Flooding vulnerabilities of LA River's Glendale Narrows spark concern amid record rain

Louis Sahagún, Los Angeles Times on

Published in Weather News

LOS ANGELES — Heavy rain this week turned the Los Angeles River flood-control channel into a raging torrent, and with new storms expected on Monday, emergency officials are keeping a wary eye on a well-known stretch that has long been vulnerable to flooding.

Glendale Narrows is a lush 7-mile section of rumbling runoff between Griffith Park and downtown that attracts numerous sightseers and bicyclists. But despite its Instagram appeal, the narrows is a flood manager’s nightmare.

It remains one of the few areas along the World War II-era channel that has a soft bottom due to its high water table. As a result, it is prone to erosion and buildups of sediment, vegetation and debris that could back up flows dumped by major storms.

It is also the only major segment of the 51-mile-long L.A. River flood-control system that was not designed to contain a 100-year flood, or a major deluge that has a 1% chance of occurring in any given year.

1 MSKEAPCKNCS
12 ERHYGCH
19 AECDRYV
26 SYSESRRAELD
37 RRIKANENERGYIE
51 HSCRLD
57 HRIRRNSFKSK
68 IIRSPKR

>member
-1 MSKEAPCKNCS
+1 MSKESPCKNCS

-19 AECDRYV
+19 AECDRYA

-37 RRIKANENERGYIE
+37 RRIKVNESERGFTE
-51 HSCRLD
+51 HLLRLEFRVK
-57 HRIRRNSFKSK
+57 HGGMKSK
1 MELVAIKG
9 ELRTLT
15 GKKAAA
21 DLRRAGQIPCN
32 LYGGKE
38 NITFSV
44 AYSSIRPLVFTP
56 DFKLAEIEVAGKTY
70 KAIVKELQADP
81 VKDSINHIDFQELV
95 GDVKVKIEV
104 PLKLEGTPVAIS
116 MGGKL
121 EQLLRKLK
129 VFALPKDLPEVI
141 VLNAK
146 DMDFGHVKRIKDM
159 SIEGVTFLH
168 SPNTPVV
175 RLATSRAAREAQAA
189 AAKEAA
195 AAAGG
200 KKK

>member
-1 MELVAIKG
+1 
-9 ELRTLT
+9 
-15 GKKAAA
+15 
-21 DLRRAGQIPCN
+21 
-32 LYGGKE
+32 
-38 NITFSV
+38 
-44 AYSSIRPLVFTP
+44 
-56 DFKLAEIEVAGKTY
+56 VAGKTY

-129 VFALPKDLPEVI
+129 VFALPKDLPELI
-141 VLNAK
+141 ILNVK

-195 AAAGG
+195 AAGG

To make matters worse, this stretch of river is frequently crowded with weeds and trees.

“Glendale Narrows is a choke point that we watch closely,” said Mark Pestrella, director and chief engineer of the Los Angeles County Flood Control District. “The big problem is that it is under the control of Army Corps [of Engineers}, which is not adequately funded to clean out the area on a regular basis.”


Although it is “armored” with flood barriers installed by the Army Corps to protect surrounding neighborhoods, industrial areas and freeways, major downpours still spark concern among county flood managers.

County officials have proposed taking ownership of 40 miles of flood-control channels still operated by the federal government. By doing so, they hope to expedite maintenance and improvements as climate change increases the frequency of extreme weather.

Such a transfer of authority, however, would require congressional approval. “That could happen very soon,” Pestrella said, “or not for years and years.”

The Army Corps of Engineers has helped reduce the flood risk by removing about 45,000 cubic yards of sediment from the Glendale Narrows area over the last five years, federal officials say.


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